Next in the ‘A-Z’ series is P for Physical Health. Physical and mental health problems are common. This blog outlines how often they co-occur and provides an overview of some of the factors involved in this co-occurrence.
What is the definition of a physical health condition?
A physical health condition refers to any illness, dysfunction, or injury of the human body. A Long-Term Physical Health Condition (also known as a chronic physical condition) is a health problem that requires ongoing treatment over a period of years or decades. Usually, chronic conditions cannot be cured but can be controlled with the use of medication and/or other forms of treatment. Examples of chronic physical conditions include diabetes, asthma, epilepsy, and high blood pressure.
Do physical and mental health problems co-occur?
The relationship between physical and mental health problems is reciprocal, with one influencing the other. Due to this, physical and mental health problems often co-occur. For example, one out of three individuals who live with a chronic physical health condition, also experience a mental health problem such as anxiety or depression (1). This co-occurrence is frequently referred to as comorbidity which is defined as the presence of two or more diseases or medical conditions in an individual.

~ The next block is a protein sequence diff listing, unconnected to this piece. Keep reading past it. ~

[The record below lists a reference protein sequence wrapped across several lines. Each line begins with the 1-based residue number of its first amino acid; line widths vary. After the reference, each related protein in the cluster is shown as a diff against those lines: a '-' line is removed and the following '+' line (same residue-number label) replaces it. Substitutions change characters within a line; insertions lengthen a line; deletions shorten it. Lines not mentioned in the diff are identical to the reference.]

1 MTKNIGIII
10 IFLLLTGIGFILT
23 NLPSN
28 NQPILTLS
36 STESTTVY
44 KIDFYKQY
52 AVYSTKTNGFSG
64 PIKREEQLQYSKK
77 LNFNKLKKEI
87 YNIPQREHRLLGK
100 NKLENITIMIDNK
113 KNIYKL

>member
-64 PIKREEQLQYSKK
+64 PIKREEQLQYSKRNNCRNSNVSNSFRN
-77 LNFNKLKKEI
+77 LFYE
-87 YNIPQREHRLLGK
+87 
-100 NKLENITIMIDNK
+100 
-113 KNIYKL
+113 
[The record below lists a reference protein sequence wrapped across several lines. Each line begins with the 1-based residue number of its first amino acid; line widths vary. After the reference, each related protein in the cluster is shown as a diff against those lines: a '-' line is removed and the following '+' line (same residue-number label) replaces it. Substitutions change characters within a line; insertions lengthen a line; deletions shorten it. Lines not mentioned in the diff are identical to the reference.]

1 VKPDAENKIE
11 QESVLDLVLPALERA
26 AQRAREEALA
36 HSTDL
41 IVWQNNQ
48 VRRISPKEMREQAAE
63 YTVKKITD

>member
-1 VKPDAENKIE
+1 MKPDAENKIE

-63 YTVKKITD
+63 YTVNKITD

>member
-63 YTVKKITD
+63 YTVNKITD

Why do physical and mental health problems co-occur?
The co-occurrence of physical and mental health problems is multi-faceted, meaning that many factors contribute to their co-occurrence.
Factors involved in the development of poor physical and mental health problems include biological, social, psychological and behaviour factors. For example, individuals who experience depression are more likely to engage in certain health-related behaviours such as smoking (2), excessive alcohol consumption (2) and physical inactivity (3), which, in turn, increase the risk for poor physical health. Several further factors are involved in the development of poorer mental health outcomes in those with chronic physical health conditions. These include, but are not limited to health-related discrimination, social isolation, functionality. For example, individuals who experience social isolation and loneliness are more likely to experience physical and mental health problems.
Taken together, it is important to recognise that those who experience ill-health, whether that is mental or physical ill-health or disability are more likely to experience further health problems. Understanding the factors and mechanisms involved in the development of physical and mental health problems, allows researchers and to develop interventions to protect those experiencing ill-health.
- Firth J, Siddiqi N, Koyanagi A, et al. The Lancet Psychiatry Commission: a blueprint for protecting physical health in people with mental illness. The Lancet Psychiatry. 2019;6(8):675-712. doi:10.1016/S2215-0366(19)30132-4
- Jané-Llopis E, Matytsina I. Mental health and alcohol, drugs and tobacco: A review of the comorbidity between mental disorders and the use of alcohol, tobacco and illicit drugs. Drug Alcohol Rev. 2006;25(6):515-536. doi:10.1080/09595230600944461
- Ohrnberger J, Fichera E, Sutton M. Social Science & Medicine The relationship between physical and mental health : A mediation analysis. Soc Sci Med. 2017;195(November):42-49. doi:10.1016/j.socscimed.2017.11.008